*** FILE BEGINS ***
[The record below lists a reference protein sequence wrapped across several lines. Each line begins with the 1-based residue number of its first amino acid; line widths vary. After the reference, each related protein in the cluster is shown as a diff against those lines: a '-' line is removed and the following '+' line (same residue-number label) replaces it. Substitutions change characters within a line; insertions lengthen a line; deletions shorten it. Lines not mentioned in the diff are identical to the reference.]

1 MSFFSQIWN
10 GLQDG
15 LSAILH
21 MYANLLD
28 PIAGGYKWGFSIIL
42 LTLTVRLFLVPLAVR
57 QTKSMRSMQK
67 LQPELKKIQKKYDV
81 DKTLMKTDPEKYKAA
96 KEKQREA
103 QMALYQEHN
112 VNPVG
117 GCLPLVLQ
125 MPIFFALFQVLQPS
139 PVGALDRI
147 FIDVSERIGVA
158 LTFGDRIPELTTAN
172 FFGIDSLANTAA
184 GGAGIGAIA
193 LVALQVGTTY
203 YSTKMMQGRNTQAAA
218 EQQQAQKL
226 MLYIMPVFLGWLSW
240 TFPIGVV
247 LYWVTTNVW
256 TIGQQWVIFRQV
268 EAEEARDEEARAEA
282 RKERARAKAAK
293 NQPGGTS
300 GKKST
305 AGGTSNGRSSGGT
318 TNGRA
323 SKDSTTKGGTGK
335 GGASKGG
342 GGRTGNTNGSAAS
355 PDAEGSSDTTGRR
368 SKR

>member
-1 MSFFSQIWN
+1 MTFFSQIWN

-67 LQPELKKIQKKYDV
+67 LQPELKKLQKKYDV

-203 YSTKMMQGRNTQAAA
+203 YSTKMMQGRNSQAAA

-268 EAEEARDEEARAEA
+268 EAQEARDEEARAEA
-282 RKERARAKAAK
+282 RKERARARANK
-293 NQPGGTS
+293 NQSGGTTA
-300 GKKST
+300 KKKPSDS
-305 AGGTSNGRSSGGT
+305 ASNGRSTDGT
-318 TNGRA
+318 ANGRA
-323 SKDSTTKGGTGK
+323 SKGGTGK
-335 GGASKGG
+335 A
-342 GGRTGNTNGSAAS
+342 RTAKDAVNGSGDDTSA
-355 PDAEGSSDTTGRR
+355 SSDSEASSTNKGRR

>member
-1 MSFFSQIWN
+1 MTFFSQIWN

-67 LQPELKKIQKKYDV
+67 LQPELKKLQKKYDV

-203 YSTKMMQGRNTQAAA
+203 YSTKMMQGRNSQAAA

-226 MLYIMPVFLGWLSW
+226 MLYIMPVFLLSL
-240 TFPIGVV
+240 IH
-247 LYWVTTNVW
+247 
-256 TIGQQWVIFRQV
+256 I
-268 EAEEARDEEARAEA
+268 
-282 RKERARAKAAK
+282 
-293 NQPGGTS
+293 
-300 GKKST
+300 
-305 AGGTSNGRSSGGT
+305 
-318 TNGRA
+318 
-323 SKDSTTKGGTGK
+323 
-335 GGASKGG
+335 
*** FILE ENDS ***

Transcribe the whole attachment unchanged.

[The record below lists a reference protein sequence wrapped across several lines. Each line begins with the 1-based residue number of its first amino acid; line widths vary. After the reference, each related protein in the cluster is shown as a diff against those lines: a '-' line is removed and the following '+' line (same residue-number label) replaces it. Substitutions change characters within a line; insertions lengthen a line; deletions shorten it. Lines not mentioned in the diff are identical to the reference.]

1 MSFFSQIWN
10 GLQDG
15 LSAILH
21 MYANLLD
28 PIAGGYKWGFSIIL
42 LTLTVRLFLVPLAVR
57 QTKSMRSMQK
67 LQPELKKIQKKYDV
81 DKTLMKTDPEKYKAA
96 KEKQREA
103 QMALYQEHN
112 VNPVG
117 GCLPLVLQ
125 MPIFFALFQVLQPS
139 PVGALDRI
147 FIDVSERIGVA
158 LTFGDRIPELTTAN
172 FFGIDSLANTAA
184 GGAGIGAIA
193 LVALQVGTTY
203 YSTKMMQGRNTQAAA
218 EQQQAQKL
226 MLYIMPVFLGWLSW
240 TFPIGVV
247 LYWVTTNVW
256 TIGQQWVIFRQV
268 EAEEARDEEARAEA
282 RKERARAKAAK
293 NQPGGTS
300 GKKST
305 AGGTSNGRSSGGT
318 TNGRA
323 SKDSTTKGGTGK
335 GGASKGG
342 GGRTGNTNGSAAS
355 PDAEGSSDTTGRR
368 SKR

>member
-1 MSFFSQIWN
+1 MTFFSQIWN

-67 LQPELKKIQKKYDV
+67 LQPELKKLQKKYDV

-203 YSTKMMQGRNTQAAA
+203 YSTKMMQGRNSQAAA

-268 EAEEARDEEARAEA
+268 EAQEARDEEARAEA
-282 RKERARAKAAK
+282 RKERARARANK
-293 NQPGGTS
+293 NQSGGTTA
-300 GKKST
+300 KKKPSDS
-305 AGGTSNGRSSGGT
+305 ASNGRSTDGT
-318 TNGRA
+318 ANGRA
-323 SKDSTTKGGTGK
+323 SKGGTGK
-335 GGASKGG
+335 A
-342 GGRTGNTNGSAAS
+342 RTAKDAVNGSGDDTSA
-355 PDAEGSSDTTGRR
+355 SSDSEASSTNKGRR

>member
-1 MSFFSQIWN
+1 MTFFSQIWN

-67 LQPELKKIQKKYDV
+67 LQPELKKLQKKYDV

-203 YSTKMMQGRNTQAAA
+203 YSTKMMQGRNSQAAA

-226 MLYIMPVFLGWLSW
+226 MLYIMPVFLLSL
-240 TFPIGVV
+240 IH
-247 LYWVTTNVW
+247 
-256 TIGQQWVIFRQV
+256 I
-268 EAEEARDEEARAEA
+268 
-282 RKERARAKAAK
+282 
-293 NQPGGTS
+293 
-300 GKKST
+300 
-305 AGGTSNGRSSGGT
+305 
-318 TNGRA
+318 
-323 SKDSTTKGGTGK
+323 
-335 GGASKGG
+335 